By Nat Krieger
Editor’s Note: SDFP Contributor Nat Krieger is currently traveling in Oaxaca and Chiapas, Mexico.
What is human dignity, and where can it be found? There seem to be as many answers as there are questions. Bob Dylan had a “fat man lookin’ in a blade of steal, thin man lookin’ at his last meal…for dignity.” In a 1998 communique the Zapatistas asserted that:
“Dignity is that nation without nationality, that rainbow that is also a bridge, that murmur of the heart no matter what blood lives in it, that rebel irreverence that mocks borders, customs, and wars.”
Wandering with a Zapatista guide around the rain lashed EZLN caracole of Oventic you see almost immediately that you’re in a place dedicated to building human dignity, a zone of soft spoken autonomy and rebellion unlike anywhere this reporter has ever been.
Caracoles (snails) — that’s what the Zapatistas call the five autonomous zones they’ve carved out in the southernmost Mexican state of Chiapas. They chose the snail as their symbol for its patience and endurance: “slow but strong.”
One-third of the entire Mexican army is now stationed in Chiapas with two new bases planted near either side of Oventic. Truckloads of Mexican soldiers, assault rifles at the ready, in brand new green fatigues and American helmets are a common site on the roads. Yet the two men guarding the entrance to what has been called the unofficial Zapatista capital are unarmed, nor is anyone seen carrying weapons within the caracole.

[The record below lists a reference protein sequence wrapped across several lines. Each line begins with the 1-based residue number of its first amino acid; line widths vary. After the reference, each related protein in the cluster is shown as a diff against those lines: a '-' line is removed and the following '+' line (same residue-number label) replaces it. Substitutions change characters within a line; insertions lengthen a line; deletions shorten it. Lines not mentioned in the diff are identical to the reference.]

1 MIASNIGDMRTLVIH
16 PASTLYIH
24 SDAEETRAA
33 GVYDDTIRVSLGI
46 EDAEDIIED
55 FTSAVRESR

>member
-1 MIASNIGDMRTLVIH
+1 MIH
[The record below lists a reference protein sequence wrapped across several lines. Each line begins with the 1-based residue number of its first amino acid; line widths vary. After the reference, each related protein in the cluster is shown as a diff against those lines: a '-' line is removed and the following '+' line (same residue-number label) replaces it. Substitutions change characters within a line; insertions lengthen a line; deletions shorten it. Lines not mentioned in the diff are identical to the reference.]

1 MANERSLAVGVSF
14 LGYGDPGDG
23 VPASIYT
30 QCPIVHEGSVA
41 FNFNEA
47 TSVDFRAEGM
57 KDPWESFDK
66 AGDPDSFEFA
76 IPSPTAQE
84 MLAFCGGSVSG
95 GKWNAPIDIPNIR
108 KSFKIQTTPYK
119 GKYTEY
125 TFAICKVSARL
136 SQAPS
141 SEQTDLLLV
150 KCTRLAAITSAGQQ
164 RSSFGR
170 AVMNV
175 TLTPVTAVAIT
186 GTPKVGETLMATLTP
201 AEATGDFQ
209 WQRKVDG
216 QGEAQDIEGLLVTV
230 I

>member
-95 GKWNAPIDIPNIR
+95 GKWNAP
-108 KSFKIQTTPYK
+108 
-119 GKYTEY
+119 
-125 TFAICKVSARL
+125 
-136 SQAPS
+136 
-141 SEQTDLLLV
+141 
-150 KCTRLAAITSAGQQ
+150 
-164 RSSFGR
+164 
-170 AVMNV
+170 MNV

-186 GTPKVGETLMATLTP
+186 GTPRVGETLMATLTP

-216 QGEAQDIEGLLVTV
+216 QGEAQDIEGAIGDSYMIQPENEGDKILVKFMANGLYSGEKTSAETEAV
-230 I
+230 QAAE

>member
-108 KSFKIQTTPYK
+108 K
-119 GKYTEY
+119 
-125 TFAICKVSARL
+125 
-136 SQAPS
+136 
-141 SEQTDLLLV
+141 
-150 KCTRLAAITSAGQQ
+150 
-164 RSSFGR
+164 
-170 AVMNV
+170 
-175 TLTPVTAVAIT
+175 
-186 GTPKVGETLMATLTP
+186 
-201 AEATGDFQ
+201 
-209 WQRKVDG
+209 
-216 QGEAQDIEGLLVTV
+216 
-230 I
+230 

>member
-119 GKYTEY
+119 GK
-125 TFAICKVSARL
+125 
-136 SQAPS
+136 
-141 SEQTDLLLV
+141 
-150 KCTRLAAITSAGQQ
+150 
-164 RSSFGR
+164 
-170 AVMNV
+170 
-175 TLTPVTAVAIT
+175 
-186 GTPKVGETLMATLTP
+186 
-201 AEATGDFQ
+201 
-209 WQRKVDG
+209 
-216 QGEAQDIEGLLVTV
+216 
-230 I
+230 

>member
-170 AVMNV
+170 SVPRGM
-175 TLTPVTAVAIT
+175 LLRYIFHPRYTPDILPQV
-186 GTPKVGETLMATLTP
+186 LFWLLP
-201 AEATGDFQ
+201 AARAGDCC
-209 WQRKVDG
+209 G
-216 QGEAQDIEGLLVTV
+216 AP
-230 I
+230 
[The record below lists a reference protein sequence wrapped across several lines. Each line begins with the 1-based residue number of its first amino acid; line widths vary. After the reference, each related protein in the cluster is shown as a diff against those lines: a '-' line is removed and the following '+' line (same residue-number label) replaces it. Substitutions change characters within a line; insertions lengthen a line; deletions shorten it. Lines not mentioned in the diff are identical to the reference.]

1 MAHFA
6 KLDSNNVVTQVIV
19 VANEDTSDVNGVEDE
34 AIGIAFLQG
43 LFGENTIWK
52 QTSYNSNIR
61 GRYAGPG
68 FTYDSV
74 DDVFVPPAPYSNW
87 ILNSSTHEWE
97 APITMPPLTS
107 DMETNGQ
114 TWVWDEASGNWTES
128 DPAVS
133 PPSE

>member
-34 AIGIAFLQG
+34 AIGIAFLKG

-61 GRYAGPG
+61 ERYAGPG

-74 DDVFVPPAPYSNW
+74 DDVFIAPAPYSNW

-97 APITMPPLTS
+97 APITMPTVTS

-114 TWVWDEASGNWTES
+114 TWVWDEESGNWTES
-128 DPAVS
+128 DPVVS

Although there was no one available to speak with, seeing the school buildings, workshops, and clinics, even if only from the outside, confirmed the EZLN’s gutsy and unprecedented gamble. Though the Zapatistas reserve the right to defend their autonomous zones with force, what started as a guerrilla movement has turned away from the armed struggle; in the words of a 2014 communique:
“…rather than dedicating ourselves to training guerillas, soldiers, and squadrons, we developed education and health promoters, who went about building the foundations of autonomy that today amaze the world.”
The Zapatistas have even endorsed a candidate in this year’s presidential election, a first for the group. Nominated by the Indigenous National Congress, Marichuy is a 57-year-old Nahua traditional healer and the first indigenous woman to ever run for Mexico’s highest office. The Indigenous National Congress represents many different First Peoples from all over Mexico.
“One world enough to hold many worlds.”
In huge contrast to previous movements of the Left, the Zapatisas have embraced diversity and listening rather than commanding. They have married this approach to rigorous self-discipline — there’s no alcohol or drugs of any kind allowed inside the caracoles. In their outreach to local communities, the message of personal development is a constant: transformation must start voluntarily, within each one of us.
The Zapatista model, forged in a furnace far more searing than most of us face in the U.S., can now show 24 years of steady, snail-like progress. As the resistance in the U.S. seeks a more unified way forward there is a model in the mountains of Chiapas, with an extensive online presence, waiting to be explored.
Read more about Nat Krieger’s travels in Mexico: